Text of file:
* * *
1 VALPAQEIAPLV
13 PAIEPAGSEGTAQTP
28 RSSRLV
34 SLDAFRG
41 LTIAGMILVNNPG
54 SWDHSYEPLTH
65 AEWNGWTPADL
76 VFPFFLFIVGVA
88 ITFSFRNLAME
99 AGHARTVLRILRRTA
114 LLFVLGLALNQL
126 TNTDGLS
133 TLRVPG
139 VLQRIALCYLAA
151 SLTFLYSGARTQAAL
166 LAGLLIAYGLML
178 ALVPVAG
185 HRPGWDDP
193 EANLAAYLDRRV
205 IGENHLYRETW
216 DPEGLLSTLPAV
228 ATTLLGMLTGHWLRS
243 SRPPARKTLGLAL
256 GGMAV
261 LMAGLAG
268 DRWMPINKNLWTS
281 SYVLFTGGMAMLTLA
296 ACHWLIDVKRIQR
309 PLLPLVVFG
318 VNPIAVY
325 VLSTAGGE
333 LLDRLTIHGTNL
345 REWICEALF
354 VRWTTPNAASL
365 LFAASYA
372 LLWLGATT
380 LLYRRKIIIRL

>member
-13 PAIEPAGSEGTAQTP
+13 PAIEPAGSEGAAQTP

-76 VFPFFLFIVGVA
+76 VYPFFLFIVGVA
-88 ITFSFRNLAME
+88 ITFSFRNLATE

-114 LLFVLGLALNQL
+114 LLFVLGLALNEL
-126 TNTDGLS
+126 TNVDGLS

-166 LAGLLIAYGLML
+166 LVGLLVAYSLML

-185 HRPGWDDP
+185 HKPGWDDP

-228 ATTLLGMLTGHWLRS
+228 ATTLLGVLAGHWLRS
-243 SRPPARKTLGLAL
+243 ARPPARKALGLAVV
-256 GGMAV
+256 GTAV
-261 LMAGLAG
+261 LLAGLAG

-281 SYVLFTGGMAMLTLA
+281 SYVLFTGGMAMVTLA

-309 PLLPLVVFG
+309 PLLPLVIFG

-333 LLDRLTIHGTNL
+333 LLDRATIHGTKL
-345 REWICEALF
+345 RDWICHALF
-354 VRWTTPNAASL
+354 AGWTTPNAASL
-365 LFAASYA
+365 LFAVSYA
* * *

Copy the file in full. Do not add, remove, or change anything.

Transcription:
1 VALPAQEIAPLV
13 PAIEPAGSEGTAQTP
28 RSSRLV
34 SLDAFRG
41 LTIAGMILVNNPG
54 SWDHSYEPLTH
65 AEWNGWTPADL
76 VFPFFLFIVGVA
88 ITFSFRNLAME
99 AGHARTVLRILRRTA
114 LLFVLGLALNQL
126 TNTDGLS
133 TLRVPG
139 VLQRIALCYLAA
151 SLTFLYSGARTQAAL
166 LAGLLIAYGLML
178 ALVPVAG
185 HRPGWDDP
193 EANLAAYLDRRV
205 IGENHLYRETW
216 DPEGLLSTLPAV
228 ATTLLGMLTGHWLRS
243 SRPPARKTLGLAL
256 GGMAV
261 LMAGLAG
268 DRWMPINKNLWTS
281 SYVLFTGGMAMLTLA
296 ACHWLIDVKRIQR
309 PLLPLVVFG
318 VNPIAVY
325 VLSTAGGE
333 LLDRLTIHGTNL
345 REWICEALF
354 VRWTTPNAASL
365 LFAASYA
372 LLWLGATT
380 LLYRRKIIIRL

>member
-13 PAIEPAGSEGTAQTP
+13 PAIEPAGSEGAAQTP

-76 VFPFFLFIVGVA
+76 VYPFFLFIVGVA
-88 ITFSFRNLAME
+88 ITFSFRNLATE

-114 LLFVLGLALNQL
+114 LLFVLGLALNEL
-126 TNTDGLS
+126 TNVDGLS

-166 LAGLLIAYGLML
+166 LVGLLVAYSLML

-185 HRPGWDDP
+185 HKPGWDDP

-228 ATTLLGMLTGHWLRS
+228 ATTLLGVLAGHWLRS
-243 SRPPARKTLGLAL
+243 ARPPARKALGLAVV
-256 GGMAV
+256 GTAV
-261 LMAGLAG
+261 LLAGLAG

-281 SYVLFTGGMAMLTLA
+281 SYVLFTGGMAMVTLA

-309 PLLPLVVFG
+309 PLLPLVIFG

-333 LLDRLTIHGTNL
+333 LLDRATIHGTKL
-345 REWICEALF
+345 RDWICHALF
-354 VRWTTPNAASL
+354 AGWTTPNAASL
-365 LFAASYA
+365 LFAVSYA